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San Antonio Researcher: Proof A New Tuberculosis Treatment Works May Reduce Drug Resistance

Scanning electron micrograph of Mycobacterium tuberculosis bacteria, which cause tuberculosis. | NIAID: http://bit.ly/36TB1W4
Scanning electron micrograph of Mycobacterium tuberculosis bacteria, which cause tuberculosis. | NIAID: http://bit.ly/36TB1W4

A San Antonio researcher says a study he worked on may change the way one type of tuberculosis is treated, and that may lead to a decrease in drug resistance.

Professor Deepak Kaushal, Ph.D., is the director of the at and was a lead investigator on this study in which they tested a new drug regimen to see if it effectively treats latent tuberculosis. That's the kind of TB that doesn't make you sick until something, usually another illness, activates it. He said they wanted to confirm that the new regimen was effective because it is much easier on patients and could lead to more of them finishing their treatment.  

Professor Deepak Kaushal, Ph.D., said this research could have a nearly immediate impact on how latent tuberculosis is researched and treated.
Professor Deepak Kaushal, Ph.D., said this research could have a nearly immediate impact on how latent tuberculosis is researched and treated.

People who don’t finish their treatments can go on to develop resistance to the medications that treat the disease, Kaushal said, and that is common with the treatment that has long been used for latent TB. 

“Because you have to take between four to 16 pills for six months, in some cases nine to 12 months. And you can imagine any human taking that many pills — toxic drugs — for six to 12 months, that's going to lead to noncompliance and that leads to drug resistance,” Kaushal said.

The study involved non-human primates — rhesus macaques — infected with latent tuberculosis. The macaques were infected using a new animal model that may change the way latent TB is studied. The scientists created a model of latent TB that could approximate, in the macaques, what happens when a person is infected with the bacteria that causes TB, but does not develop active disease.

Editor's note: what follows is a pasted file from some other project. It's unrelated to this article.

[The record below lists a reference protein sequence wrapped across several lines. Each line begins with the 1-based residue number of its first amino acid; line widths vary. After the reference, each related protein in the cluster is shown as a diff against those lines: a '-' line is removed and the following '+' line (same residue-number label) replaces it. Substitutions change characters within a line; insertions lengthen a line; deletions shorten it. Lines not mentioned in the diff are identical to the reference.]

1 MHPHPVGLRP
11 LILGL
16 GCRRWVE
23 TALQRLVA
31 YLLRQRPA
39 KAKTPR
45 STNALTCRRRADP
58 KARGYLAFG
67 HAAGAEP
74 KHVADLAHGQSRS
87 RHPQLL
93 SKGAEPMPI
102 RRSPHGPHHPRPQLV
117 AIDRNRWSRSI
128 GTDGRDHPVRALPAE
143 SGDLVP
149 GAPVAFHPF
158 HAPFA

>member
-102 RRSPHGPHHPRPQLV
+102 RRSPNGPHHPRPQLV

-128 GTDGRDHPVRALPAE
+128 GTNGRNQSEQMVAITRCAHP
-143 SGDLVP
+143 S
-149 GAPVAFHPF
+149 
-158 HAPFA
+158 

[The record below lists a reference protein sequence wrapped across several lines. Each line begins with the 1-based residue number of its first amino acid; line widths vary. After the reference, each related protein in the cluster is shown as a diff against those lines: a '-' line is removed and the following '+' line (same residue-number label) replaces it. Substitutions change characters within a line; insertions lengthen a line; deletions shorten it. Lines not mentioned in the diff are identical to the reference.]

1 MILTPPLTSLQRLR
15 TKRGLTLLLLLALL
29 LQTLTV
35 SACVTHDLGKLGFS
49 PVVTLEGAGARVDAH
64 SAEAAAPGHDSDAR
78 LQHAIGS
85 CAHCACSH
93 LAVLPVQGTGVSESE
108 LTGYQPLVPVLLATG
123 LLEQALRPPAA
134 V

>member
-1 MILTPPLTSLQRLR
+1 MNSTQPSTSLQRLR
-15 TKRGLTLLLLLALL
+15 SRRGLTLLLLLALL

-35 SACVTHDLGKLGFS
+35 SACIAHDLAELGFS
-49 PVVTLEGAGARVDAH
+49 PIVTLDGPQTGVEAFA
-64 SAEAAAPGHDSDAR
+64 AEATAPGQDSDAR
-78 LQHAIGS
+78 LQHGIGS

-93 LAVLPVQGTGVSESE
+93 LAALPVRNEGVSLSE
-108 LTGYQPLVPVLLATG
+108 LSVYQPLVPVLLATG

Kaushal said once the macaques were infected with latent TB, they then treated half of them with a combination of two classes of antibiotics for three months. They did not treat the other half. 

Then, researchers infected all of the animals with Simian immunodeficiency virus, SIV, which is similar to HIV in humans. HIV is one of the viruses that activates latent TB in humans, so they wanted to test whether the new drug regimen cleared the bacteria that causes TB from the macaques' lungs by exposing them to SIV. None of the treated macaques developed TB. Several of the untreated macaques did. 

That is evidence the two drug regimen works, Kaushal said, and it’s exciting. He said he enjoys doing the kind of research that has almost immediate, real-world implications.

“This isn't research that's going to stay inside the lab, in cells and tissues and model systems for ten more years,” he said. “This is research that will likely have impact next year or the year after that.” 

This study was conducted at and Emory University as part of the Tuberculosis Research Units Network and was published in the American Journal for Respiratory Clinical Care Medicine

Bonnie Petrie can be reached at Bonnie@TPR.org and on Twitter at @kbonniepetrie.

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